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OUTDOORS: Virginia is for walleyes

OUTDOORS: Virginia is for walleyes

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Slowly but surely, Virginia is becoming a top choice for walleye fishermen. Good fisheries management and an excellent walleye hatchery system are to be thanked—that and some great Virginia lakes and rivers suitable for walleye.

A walleye is an elusive fish—not many can catch them. That’s because walleye feed and react differently than most other fish. Rarely will you go smallmouth fishing, for example, and catch a few walleye. It doesn’t happen. This is in part because walleye are extremely light sensitive—they go deep and stay deep when the sun is out. Walleye are often caught at night, as well as early and late in the day. Overcast and rainy days are ideal for catching these, the largest member of the perch family.

Those that target walleye exclusively are usually the most successful.

A former guide at Lake Anna, Glen Briggs, was one angler who managed to figure out the walleye puzzle. Briggs would locate schools of bass feeding up on shad at Lake Anna and then fish beneath the bass. That’s where he found the walleye. Most wouldn’t have, but if you do manage to catch one, you have the makings of a feast.

I remember as a boy that someone Daddy knew had fished the New River and caught a giant walleye—maybe eight or 10 pounds—and gave it to us. Daddy baked and basted the large fish whole and even made a gravy out of the drippings. It was delicious.

Walleye are not particular about their meals. They enjoy a crawfish or two, as do most freshwater fish, and they eat most any minnow that will fit in their mouths. Their favorite prey, when available, is a yellow perch. They also go for aquatic insects and worms.

An ordinary jig is a good choice for walleye fishing. A three- or five-inch jig worked slowly along the bottom will get strikes. Some anglers use a Lindy Rig, with a nightcrawler trailer, with good success. Crankbaits bounced off the bottom are also good walleye baits. Live bait—minnows, live shad or night crawlers—work as well.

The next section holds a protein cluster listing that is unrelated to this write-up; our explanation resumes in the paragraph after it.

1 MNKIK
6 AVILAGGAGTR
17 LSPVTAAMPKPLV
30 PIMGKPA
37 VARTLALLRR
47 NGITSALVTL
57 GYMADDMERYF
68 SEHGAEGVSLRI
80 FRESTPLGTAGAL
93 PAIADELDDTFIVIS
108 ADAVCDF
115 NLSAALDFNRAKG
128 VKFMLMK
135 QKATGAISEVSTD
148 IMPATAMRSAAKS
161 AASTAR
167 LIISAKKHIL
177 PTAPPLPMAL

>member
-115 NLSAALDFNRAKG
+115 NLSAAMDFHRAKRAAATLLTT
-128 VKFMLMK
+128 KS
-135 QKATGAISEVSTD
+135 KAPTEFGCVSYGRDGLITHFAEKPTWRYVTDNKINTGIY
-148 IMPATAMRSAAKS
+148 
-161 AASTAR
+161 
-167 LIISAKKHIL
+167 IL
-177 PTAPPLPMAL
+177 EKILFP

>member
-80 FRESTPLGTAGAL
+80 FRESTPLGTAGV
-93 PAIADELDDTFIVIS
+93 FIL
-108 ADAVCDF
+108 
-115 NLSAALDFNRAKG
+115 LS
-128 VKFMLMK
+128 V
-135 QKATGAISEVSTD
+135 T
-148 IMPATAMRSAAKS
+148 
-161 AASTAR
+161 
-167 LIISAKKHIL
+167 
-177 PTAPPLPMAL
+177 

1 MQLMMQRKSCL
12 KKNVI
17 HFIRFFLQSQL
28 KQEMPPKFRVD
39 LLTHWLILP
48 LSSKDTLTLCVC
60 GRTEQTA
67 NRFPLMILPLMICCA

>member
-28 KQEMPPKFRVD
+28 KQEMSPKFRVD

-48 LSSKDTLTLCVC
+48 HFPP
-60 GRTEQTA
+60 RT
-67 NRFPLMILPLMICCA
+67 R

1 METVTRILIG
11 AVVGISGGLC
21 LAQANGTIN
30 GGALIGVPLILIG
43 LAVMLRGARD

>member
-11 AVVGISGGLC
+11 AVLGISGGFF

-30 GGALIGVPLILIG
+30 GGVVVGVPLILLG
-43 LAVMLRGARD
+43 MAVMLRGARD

There is some natural reproduction of walleye in Virginia, but the main reason for the resurgence in this fishery comes from the stocking of walleye fingerlings. At one time, Virginia swapped striper fingerlings for walleye fingerlings produced by other states. Now, we have our own production facility at the Vic Thomas Fish Hatchery in Brookneal, one of the three warmwater fish hatcheries in our state.

Walleye used for egg production are captured in March from the Staunton River, which runs parallel to the Vic Thomas Hatchery. The Staunton, by the way, is a terrific walleye fishery in itself. Brood fish are captured from the river by biologists using electro fishing techniques—both males and females are gathered. Milk is collected from the males and then eggs from the females, when they are ready to spawn. The eggs and milk are mixed under controlled conditions. Bits of clay are added to keep the eggs from adhering together, much like wild conditions when walleye spawn over sand and gravel. The fertilized eggs hatch in about 12 days and are then moved to an aquarium for three additional days. Then, the small larvae are transferred to a warm water pond for about 30 days. The fingerling walleye are then collected by biologists to be stocked in appropriate lakes and rivers. The original brood stock are all released unharmed back into the Staunton River.

It takes about three years from that point until the walleye reach creel-able sizes. The all-time Virginia state record for walleye weighed 22 ½ pounds, caught in 1973. Perhaps, soon, there will be one caught even larger. Yes indeed, Virginia is for walleyes.

—Contact Jim Brewer at

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